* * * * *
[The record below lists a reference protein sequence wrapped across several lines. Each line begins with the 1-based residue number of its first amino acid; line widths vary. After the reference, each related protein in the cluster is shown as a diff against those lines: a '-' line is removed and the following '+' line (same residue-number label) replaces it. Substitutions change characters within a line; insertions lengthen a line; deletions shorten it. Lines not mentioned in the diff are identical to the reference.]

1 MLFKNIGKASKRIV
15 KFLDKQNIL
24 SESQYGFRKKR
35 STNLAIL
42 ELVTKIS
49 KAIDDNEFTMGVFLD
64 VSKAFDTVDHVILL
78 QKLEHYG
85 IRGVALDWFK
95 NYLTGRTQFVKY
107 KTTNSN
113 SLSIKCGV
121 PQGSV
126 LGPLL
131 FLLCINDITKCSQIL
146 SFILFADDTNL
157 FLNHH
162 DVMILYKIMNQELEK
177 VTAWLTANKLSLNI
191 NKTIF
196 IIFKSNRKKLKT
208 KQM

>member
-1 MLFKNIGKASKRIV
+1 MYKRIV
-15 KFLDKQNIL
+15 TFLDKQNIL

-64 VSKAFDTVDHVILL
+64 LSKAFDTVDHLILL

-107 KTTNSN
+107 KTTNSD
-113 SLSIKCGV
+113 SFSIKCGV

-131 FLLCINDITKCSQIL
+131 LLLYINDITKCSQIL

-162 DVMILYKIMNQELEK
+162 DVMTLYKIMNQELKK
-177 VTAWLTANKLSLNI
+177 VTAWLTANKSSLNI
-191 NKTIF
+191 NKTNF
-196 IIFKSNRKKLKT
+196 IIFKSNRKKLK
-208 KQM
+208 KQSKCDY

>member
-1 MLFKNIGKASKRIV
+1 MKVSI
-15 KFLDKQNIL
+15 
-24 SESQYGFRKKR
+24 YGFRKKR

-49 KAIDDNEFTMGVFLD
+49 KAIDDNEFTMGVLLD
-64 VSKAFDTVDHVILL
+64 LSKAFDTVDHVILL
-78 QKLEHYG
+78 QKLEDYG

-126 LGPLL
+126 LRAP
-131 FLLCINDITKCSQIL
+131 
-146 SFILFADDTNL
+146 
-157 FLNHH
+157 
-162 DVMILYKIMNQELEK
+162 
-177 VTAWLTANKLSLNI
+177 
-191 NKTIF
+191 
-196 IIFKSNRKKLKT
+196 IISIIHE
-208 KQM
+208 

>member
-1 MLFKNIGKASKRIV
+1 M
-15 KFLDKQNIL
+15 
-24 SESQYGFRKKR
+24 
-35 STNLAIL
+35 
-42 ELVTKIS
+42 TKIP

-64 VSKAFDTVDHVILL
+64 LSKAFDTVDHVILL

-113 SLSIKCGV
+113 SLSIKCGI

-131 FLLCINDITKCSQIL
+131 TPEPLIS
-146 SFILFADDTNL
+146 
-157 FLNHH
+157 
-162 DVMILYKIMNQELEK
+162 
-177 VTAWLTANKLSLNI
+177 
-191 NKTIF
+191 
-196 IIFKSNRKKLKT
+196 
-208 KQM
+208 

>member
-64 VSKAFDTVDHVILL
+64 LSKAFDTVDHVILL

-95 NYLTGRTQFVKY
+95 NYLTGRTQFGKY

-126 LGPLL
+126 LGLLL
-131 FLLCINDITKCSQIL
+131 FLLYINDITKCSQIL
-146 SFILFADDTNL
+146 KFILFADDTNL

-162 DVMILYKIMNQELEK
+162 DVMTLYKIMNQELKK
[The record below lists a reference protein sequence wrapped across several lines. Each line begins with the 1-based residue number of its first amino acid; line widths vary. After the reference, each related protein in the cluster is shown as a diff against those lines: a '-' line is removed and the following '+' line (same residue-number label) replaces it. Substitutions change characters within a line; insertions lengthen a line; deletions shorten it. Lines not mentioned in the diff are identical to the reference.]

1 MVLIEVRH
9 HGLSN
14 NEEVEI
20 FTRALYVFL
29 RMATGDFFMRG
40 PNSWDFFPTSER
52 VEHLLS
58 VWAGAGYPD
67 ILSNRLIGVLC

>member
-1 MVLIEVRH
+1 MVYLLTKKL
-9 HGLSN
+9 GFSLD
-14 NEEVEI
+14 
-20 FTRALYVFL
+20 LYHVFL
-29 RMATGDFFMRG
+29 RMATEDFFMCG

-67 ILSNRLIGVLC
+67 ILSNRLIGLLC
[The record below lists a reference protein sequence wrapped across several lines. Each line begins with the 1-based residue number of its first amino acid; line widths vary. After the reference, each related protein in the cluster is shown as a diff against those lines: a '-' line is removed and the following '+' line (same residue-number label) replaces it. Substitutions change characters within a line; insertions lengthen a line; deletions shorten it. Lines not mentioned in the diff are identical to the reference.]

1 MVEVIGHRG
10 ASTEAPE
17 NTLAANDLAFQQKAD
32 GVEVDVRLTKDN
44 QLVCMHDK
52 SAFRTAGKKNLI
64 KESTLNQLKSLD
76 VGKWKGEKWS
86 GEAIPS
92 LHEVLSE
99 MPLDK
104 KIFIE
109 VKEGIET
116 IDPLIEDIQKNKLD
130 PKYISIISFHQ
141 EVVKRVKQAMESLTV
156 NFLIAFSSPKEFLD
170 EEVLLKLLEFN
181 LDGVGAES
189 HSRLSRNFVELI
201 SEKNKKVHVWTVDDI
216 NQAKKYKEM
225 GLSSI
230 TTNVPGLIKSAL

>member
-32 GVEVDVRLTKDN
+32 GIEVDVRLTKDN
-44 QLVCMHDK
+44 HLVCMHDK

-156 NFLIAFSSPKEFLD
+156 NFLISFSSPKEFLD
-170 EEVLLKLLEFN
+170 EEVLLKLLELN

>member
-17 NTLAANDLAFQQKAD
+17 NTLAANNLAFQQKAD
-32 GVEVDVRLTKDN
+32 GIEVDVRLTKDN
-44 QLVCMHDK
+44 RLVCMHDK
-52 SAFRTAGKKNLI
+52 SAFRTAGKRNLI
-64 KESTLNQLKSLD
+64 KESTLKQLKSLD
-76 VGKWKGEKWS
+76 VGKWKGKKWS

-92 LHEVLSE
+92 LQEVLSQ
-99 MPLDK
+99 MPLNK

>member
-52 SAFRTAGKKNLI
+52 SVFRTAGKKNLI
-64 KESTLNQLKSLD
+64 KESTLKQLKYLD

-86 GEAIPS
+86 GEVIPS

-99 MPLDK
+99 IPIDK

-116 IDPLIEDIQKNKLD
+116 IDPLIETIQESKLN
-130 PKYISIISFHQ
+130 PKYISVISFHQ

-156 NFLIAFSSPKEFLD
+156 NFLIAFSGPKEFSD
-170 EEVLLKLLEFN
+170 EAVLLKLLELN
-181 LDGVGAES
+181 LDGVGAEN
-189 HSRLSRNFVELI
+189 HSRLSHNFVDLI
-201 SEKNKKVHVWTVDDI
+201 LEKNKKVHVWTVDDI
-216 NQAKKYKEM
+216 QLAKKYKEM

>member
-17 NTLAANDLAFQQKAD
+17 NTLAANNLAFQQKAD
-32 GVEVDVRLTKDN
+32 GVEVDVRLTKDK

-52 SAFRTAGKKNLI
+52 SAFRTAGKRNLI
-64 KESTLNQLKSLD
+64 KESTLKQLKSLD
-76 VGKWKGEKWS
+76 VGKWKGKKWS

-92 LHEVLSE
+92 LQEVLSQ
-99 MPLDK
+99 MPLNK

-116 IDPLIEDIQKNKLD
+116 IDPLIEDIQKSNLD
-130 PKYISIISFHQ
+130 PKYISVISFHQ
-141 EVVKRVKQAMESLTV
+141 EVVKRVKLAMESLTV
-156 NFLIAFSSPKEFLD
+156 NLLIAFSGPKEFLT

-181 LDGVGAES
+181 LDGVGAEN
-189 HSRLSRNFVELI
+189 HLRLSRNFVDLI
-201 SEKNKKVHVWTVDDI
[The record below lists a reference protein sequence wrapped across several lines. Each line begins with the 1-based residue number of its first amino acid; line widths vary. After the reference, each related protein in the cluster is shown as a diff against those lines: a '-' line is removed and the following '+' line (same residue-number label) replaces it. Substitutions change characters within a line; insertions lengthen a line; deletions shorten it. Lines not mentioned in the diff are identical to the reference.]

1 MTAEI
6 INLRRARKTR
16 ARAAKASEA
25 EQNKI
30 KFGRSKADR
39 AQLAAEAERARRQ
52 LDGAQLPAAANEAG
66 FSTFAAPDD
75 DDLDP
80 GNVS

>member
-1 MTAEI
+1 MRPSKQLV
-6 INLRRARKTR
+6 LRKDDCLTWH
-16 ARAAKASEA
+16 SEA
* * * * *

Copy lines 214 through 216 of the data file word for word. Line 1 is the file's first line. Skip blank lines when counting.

+181 LDGVGAEN
-189 HSRLSRNFVELI
+189 HSRLSHNFVDLI